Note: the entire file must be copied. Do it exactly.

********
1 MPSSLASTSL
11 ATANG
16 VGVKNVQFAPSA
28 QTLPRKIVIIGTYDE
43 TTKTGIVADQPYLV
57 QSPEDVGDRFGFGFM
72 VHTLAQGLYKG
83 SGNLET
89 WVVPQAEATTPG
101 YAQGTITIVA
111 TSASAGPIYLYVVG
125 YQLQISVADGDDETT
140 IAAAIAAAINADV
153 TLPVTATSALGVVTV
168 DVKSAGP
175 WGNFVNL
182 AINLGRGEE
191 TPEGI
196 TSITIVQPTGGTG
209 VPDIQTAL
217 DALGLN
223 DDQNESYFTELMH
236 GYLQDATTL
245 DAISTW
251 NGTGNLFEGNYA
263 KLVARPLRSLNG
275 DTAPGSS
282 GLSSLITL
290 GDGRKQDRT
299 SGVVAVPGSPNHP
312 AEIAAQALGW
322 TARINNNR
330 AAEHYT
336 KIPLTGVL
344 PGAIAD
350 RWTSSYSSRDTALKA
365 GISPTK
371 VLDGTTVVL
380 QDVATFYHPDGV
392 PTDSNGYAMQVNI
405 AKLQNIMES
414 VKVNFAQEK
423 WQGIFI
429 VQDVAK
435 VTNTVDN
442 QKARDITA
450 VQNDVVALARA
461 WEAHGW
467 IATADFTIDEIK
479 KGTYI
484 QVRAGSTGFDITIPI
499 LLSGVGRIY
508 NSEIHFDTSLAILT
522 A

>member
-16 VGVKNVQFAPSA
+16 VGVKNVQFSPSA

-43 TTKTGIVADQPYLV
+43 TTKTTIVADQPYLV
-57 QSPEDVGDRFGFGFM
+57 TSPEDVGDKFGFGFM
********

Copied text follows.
1 MPSSLASTSL
11 ATANG
16 VGVKNVQFAPSA
28 QTLPRKIVIIGTYDE
43 TTKTGIVADQPYLV
57 QSPEDVGDRFGFGFM
72 VHTLAQGLYKG
83 SGNLET
89 WVVPQAEATTPG
101 YAQGTITIVA
111 TSASAGPIYLYVVG
125 YQLQISVADGDDETT
140 IAAAIAAAINADV
153 TLPVTATSALGVVTV
168 DVKSAGP
175 WGNFVNL
182 AINLGRGEE
191 TPEGI
196 TSITIVQPTGGTG
209 VPDIQTAL
217 DALGLN
223 DDQNESYFTELMH
236 GYLQDATTL
245 DAISTW
251 NGTGNLFEGNYA
263 KLVARPLRSLNG
275 DTAPGSS
282 GLSSLITL
290 GDGRKQDRT
299 SGVVAVPGSPNHP
312 AEIAAQALGW
322 TARINNNR
330 AAEHYT
336 KIPLTGVL
344 PGAIAD
350 RWTSSYSSRDTALKA
365 GISPTK
371 VLDGTTVVL
380 QDVATFYHPDGV
392 PTDSNGYAMQVNI
405 AKLQNIMES
414 VKVNFAQEK
423 WQGIFI
429 VQDVAK
435 VTNTVDN
442 QKARDITA
450 VQNDVVALARA
461 WEAHGW
467 IATADFTIDEIK
479 KGTYI
484 QVRAGSTGFDITIPI
499 LLSGVGRIY
508 NSEIHFDTSLAILT
522 A

>member
-16 VGVKNVQFAPSA
+16 VGVKNVQFSPSA

-43 TTKTGIVADQPYLV
+43 TTKTTIVADQPYLV
-57 QSPEDVGDRFGFGFM
+57 TSPEDVGDKFGFGFM